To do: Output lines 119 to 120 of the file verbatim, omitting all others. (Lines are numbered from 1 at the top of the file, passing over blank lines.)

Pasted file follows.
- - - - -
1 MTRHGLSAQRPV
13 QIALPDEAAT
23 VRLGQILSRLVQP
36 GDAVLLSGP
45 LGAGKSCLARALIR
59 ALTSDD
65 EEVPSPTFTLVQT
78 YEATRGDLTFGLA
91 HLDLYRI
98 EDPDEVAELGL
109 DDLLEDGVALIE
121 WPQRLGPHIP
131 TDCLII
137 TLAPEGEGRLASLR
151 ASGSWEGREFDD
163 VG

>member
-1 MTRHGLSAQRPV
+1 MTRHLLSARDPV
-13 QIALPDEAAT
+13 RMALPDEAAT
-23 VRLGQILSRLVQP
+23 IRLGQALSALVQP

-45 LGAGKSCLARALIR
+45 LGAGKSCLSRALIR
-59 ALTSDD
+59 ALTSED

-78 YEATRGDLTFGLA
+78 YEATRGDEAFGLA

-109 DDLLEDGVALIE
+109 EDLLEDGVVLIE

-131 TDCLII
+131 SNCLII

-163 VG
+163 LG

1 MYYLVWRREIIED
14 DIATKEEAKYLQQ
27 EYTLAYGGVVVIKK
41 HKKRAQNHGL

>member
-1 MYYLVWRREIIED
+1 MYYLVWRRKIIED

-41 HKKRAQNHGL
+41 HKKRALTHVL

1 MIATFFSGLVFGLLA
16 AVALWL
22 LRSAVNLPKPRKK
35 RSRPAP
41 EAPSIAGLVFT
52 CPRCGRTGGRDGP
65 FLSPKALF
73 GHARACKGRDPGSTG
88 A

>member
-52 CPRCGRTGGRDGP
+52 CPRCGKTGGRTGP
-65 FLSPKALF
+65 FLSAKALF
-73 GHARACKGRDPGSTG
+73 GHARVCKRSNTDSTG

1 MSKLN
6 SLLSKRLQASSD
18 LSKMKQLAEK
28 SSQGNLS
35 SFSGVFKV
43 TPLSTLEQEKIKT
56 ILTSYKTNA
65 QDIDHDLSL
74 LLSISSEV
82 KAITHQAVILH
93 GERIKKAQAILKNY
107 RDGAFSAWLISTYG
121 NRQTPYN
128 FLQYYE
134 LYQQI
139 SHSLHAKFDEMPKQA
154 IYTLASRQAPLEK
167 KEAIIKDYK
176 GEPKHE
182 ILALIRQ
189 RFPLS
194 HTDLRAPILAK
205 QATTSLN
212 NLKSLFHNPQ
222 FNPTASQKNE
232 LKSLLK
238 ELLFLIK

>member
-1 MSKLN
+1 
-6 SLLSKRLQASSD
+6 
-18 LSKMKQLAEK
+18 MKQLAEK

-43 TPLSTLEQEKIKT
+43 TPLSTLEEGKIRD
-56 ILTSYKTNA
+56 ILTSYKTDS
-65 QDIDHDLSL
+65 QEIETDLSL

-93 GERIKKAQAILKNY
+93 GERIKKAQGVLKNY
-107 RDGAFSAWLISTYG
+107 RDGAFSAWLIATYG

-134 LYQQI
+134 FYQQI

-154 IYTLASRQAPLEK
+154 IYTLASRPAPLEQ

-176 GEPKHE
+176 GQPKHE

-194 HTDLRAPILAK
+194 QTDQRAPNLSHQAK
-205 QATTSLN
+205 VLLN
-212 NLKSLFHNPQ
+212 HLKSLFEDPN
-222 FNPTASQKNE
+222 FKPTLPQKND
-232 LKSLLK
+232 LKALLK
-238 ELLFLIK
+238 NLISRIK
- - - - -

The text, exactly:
-232 LKSLLK
+232 LKALLK